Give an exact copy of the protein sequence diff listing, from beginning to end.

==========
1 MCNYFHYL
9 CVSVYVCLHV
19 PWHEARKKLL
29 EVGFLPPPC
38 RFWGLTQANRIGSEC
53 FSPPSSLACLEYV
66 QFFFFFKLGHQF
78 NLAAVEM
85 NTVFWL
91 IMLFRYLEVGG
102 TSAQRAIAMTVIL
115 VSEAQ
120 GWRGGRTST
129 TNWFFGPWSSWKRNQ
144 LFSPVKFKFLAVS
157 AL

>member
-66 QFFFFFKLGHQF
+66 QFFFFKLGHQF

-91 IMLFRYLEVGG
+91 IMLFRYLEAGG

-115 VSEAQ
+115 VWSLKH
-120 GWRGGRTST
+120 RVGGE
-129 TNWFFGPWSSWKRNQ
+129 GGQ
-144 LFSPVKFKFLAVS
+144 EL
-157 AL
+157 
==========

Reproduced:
1 MCNYFHYL
9 CVSVYVCLHV
19 PWHEARKKLL
29 EVGFLPPPC
38 RFWGLTQANRIGSEC
53 FSPPSSLACLEYV
66 QFFFFFKLGHQF
78 NLAAVEM
85 NTVFWL
91 IMLFRYLEVGG
102 TSAQRAIAMTVIL
115 VSEAQ
120 GWRGGRTST
129 TNWFFGPWSSWKRNQ
144 LFSPVKFKFLAVS
157 AL

>member
-66 QFFFFFKLGHQF
+66 QFFFFKLGHQF

-91 IMLFRYLEVGG
+91 IMLFRYLEAGG

-115 VSEAQ
+115 VWSLKH
-120 GWRGGRTST
+120 RVGGE
-129 TNWFFGPWSSWKRNQ
+129 GGQ
-144 LFSPVKFKFLAVS
+144 EL
-157 AL
+157 